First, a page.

Promise of hope

Before Christmas, Steven and I traveled to San Antonio to visit our beloved Fr. Sheehan at the Oblate Madonna Residence.

Gift shop

At the conclusion of time happily spent with Father, not to mention the VIP tour he gave us of the grounds and the facility where he resides, Steven and I drove to the Oblate gift shop.

Entering the building I noticed that Mary graces everything everywhere related to the Oblates!


Then I walked into the gift shop, and—  oh, my!  What a wonderful place with groupings here and there very tastefully displayed.  I asked the woman behind the counter if I could take photos; but she looked at me as if to say, “I think not.”  I suppose I could’ve asked her supervisor, but chose to explore the shop instead and was immediately captivated.

Statue dilemma

Whether the statues were same-sized or not, each face was unique.

“Oh, look, darling!  This is the most beautiful Infant I’ve ever seen!  Look at his delicate features.  See how he’s different from the others?”

“That’s because each statue has been hand painted,” Steven responded.

“Oh, my gosh!” I gushed as I held the Infant statue.  “He’s so beautiful!”

“Take him.”

“I can’t.  I already have mine.  And the small ceramic one that belonged to Tía Queta, the one Belia gave me.  What would I do with another one?  Besides, one is enough.  How sad if I couldn’t focus all my love on just one!” I rationalized aloud, trying really hard not to give in to my impulses.

“Take him,” Steven insisted.

“No, that’s all right.  I have mine.  But this one is absolutely gorgeous.  His face is the most beautiful one here.  Such an exquisite face!” I said, placing the statue back on the shelf with the others before changing my focus.  “Did you see St. Anthony?  Oh, my, gosh.  That’s another one, but I’m going to walk around now because what I really need are prayer cards for my blog.”

Pleasant surprise

I’ve always said that presentation is everything, and the gift shop certainly appealed to my senses.  I could easily have spent hours browsing, but we’d agreed to visit the Oblate cemetery afterwards and didn’t want to put that off.

I selected fifteen laminated cards, including St. Martin of Tours for my “Budding relationships” post, and looked around the shop one last time before heading to the checkout counter.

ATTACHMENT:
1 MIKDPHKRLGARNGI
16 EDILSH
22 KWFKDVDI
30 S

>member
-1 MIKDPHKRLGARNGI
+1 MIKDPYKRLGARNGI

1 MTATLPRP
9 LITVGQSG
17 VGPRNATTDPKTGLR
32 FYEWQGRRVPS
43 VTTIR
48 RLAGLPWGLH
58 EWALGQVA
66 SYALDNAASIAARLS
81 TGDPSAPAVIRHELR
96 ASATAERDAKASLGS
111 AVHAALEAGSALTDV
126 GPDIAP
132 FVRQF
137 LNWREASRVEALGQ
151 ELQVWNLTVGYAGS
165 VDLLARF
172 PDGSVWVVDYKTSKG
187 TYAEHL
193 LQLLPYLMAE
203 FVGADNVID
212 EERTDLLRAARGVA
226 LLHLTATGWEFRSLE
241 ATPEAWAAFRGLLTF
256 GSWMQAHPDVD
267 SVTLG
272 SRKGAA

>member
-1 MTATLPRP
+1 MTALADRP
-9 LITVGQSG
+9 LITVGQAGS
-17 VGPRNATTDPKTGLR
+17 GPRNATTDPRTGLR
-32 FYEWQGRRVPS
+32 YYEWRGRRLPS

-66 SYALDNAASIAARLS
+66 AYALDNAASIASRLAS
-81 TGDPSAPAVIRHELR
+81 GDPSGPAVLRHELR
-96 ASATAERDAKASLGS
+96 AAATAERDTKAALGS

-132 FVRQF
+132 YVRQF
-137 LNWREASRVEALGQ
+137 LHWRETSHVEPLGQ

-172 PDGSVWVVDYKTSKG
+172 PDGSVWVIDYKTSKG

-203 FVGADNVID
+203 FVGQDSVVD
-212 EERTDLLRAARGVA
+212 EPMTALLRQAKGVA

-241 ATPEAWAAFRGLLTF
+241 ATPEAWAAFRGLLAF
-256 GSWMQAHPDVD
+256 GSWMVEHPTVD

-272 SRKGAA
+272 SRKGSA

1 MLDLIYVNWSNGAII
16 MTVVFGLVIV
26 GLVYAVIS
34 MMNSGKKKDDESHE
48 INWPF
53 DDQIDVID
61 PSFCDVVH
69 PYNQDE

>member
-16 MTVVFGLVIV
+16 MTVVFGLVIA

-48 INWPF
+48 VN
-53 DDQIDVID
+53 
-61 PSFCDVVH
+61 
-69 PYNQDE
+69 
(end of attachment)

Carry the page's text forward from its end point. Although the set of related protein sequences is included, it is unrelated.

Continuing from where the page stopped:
Of course, Steven had gotten there first and— oh, my, gosh.  He had the statues as well as three Guadalupe Tepeyac mementos for the gang, our prayer group members from St. Paul’s in Flour Bluff.  So, I was happy, yes, but concerned, too.  I should know better than to open my mouth when I see something I really and truly like.  Still, I’d had a thought about the Infant— one that I had no intention of sharing lest I change my mind.

Oblate cemetery

The temperature had dropped since we’d been at the gift shop, so I tried not to think about the cold.  Shivering, I followed Steven behind the gift shop to the adjacent property and remained on the street.  What a somber sight: rows of headstones perfectly aligned, keeping reverent company with one another.

Steven walked past a few and was astonished.  “Some of these dates go way back!”

Then, out of the blue, a nicely-plumped mockingbird perched itself atop one of the markers before brazenly flying to one closer to us.  It didn’t budge at all as if letting us know “I’m the caretaker here, so you be respectful.”




Shared thoughts

Standing there at the cemetery I felt so very sad at the realization that priests are just like the rest of us: They deal with debilitating illnesses and die.  Then, too, the thought of priests residing so close to the place where they might be buried hit me like a ton of bricks!

The reality of life and death seemed quite harsh.  Have those at the Oblate Madonna Residence returned to where they started their journey to be buried here, too?

Again and again, I took note of all the headstones.  I wanted to spend time with each one, read their names and dates, and thank them for heeding the call of service.

So many priests buried here!  I wonder what their lives were like.  I wonder if their families came to the funeral services or if just the Oblates attended because their relatives were either dead, too old to assist, or unable to attend for other reasons. 

It’s quite a sacrifice to spend one’s life away from family as Fr. Sheehan has done since 1949, when he joined the seminary at age fourteen.  He was such a youngster then but, as time passed, his parents died and so did many of his thirteen siblings.

So, is this what happens when priests come to the Oblate Seminary?  Do others ever stop to think what happens when priests retire?  When they’re alone with no one to visit?  When they’re ill?  When they’re confined to a facility and can no longer serve as they used to?

I thought back to my students.

Incredibly, some of them had no idea that I had a life outside of teaching.  They were stunned to see me shopping for groceries, surprised to see me at the mall, amused to see me wearing shorts and a tee-shirt, glad to see me at church— but always joyful to bump into me anywhere, everywhere.

Similarly, I’d never wondered what Fr. Sheehan meant when he’d written to say he’d retired, when he’d told me he was “living in a home.”  I’d imagined him still celebrating Mass on a daily basis or assisting at various parishes as needed.  I’d never stopped to think that some priests might be physically and/or mentally incapacitated or that they’d live in either a nursing home or an assisted living facility.